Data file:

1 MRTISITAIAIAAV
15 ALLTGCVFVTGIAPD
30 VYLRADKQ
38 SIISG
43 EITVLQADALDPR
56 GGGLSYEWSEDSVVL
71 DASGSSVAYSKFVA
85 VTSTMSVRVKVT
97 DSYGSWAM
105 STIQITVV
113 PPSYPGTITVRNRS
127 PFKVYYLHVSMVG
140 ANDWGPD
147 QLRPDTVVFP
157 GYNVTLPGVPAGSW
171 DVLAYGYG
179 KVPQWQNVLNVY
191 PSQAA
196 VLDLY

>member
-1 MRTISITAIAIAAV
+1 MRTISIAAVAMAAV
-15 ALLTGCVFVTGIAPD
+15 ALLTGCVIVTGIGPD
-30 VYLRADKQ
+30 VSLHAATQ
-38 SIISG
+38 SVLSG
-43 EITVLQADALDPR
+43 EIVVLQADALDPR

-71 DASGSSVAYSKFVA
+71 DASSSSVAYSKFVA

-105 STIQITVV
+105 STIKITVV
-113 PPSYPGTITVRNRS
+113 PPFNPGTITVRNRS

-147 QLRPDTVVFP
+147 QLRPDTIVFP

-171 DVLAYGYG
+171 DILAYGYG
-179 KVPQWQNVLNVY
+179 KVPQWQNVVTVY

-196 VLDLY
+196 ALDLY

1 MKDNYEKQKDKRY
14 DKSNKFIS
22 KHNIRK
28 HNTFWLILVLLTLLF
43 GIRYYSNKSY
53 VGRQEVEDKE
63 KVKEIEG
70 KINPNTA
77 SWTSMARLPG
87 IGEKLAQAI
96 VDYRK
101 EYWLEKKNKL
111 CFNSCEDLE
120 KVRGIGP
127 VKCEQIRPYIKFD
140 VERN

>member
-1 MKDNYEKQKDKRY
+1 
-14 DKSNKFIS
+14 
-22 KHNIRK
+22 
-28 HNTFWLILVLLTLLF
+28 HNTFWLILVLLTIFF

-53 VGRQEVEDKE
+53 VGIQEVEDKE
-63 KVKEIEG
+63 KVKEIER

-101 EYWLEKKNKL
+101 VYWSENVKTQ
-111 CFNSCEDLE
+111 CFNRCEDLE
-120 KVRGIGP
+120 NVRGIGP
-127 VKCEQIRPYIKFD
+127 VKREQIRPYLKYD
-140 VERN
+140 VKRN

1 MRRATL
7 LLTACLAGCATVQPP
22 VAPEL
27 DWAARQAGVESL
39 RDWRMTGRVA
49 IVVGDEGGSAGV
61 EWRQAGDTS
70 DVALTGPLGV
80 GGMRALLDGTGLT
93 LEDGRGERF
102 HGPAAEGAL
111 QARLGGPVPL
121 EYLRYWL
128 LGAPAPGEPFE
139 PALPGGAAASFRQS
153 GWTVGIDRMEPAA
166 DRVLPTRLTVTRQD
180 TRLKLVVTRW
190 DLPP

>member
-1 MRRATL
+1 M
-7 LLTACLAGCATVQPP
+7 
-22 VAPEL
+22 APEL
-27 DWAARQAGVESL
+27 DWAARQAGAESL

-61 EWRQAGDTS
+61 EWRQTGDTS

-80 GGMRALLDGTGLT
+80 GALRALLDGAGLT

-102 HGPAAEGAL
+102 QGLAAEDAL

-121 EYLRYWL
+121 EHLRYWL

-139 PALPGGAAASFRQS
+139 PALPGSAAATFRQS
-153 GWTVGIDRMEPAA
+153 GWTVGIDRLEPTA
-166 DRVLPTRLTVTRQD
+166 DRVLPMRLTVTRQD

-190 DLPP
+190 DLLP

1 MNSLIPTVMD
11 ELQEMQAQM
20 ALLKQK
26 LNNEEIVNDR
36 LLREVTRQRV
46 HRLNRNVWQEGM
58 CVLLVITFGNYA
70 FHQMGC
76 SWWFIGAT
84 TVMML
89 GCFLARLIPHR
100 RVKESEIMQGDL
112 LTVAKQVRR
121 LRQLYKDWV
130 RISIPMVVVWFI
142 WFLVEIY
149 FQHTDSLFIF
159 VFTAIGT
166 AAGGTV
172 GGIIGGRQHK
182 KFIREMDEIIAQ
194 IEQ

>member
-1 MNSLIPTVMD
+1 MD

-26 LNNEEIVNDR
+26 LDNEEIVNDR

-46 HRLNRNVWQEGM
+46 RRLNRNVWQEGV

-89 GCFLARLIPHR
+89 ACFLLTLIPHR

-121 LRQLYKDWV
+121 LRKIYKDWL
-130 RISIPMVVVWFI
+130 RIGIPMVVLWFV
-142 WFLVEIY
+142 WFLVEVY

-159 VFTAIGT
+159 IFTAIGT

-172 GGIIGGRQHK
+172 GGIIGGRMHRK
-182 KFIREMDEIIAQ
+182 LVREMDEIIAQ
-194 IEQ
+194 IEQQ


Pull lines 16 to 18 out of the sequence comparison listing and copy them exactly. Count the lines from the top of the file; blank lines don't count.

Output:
171 DVLAYGYG
179 KVPQWQNVLNVY
191 PSQAA